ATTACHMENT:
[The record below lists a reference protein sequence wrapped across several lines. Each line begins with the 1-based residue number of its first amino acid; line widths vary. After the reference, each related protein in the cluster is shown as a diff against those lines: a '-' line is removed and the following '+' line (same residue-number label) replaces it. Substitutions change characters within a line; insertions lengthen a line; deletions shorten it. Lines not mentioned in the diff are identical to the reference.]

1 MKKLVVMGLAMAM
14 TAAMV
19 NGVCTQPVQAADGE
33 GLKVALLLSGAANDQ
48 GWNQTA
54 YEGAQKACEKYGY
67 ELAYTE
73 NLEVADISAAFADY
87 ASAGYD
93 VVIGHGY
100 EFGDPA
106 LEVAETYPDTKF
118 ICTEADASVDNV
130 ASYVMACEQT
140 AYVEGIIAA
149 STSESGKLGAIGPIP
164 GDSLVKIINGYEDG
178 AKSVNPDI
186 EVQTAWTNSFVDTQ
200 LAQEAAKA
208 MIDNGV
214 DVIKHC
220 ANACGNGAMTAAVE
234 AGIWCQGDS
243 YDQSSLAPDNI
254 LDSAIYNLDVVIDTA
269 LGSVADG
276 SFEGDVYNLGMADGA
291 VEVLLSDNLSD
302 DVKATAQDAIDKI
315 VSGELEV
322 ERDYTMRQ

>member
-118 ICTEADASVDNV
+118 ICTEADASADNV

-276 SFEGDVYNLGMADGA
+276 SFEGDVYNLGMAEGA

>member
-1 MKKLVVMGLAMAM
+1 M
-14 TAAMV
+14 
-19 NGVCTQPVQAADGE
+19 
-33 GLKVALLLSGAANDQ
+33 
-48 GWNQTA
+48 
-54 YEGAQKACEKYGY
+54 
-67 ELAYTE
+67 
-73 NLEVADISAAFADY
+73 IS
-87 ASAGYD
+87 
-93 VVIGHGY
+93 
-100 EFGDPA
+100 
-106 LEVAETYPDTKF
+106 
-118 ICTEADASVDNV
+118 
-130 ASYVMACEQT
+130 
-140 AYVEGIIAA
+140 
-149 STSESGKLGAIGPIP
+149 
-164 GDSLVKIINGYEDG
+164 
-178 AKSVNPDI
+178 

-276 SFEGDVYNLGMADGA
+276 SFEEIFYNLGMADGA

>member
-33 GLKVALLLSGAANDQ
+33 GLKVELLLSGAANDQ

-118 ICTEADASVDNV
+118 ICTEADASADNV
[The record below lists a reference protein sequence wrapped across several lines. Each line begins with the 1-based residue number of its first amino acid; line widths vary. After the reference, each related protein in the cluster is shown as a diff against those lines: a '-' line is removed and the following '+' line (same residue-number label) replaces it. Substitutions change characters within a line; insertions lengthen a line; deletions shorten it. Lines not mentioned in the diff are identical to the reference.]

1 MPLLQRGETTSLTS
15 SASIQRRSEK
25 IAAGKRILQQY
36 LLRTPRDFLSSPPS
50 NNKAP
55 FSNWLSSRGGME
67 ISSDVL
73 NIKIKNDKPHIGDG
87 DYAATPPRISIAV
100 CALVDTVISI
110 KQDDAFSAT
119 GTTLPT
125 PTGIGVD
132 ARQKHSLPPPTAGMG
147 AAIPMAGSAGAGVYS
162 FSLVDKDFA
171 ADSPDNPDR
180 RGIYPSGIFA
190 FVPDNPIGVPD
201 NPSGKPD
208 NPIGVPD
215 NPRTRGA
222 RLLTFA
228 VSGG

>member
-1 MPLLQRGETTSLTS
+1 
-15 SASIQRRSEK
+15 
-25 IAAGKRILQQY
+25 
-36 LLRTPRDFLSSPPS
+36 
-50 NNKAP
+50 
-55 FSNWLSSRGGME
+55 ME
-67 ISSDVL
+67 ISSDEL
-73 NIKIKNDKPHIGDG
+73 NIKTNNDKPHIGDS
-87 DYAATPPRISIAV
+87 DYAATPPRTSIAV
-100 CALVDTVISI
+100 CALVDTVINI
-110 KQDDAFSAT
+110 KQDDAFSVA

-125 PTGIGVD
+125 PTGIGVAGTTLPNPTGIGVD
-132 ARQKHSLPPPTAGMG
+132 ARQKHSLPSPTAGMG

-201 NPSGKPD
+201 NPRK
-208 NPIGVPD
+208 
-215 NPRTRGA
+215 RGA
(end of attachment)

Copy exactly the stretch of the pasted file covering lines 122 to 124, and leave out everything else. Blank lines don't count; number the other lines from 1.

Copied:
+67 ISSDEL
-73 NIKIKNDKPHIGDG
+73 NIKTNNDKPHIGDS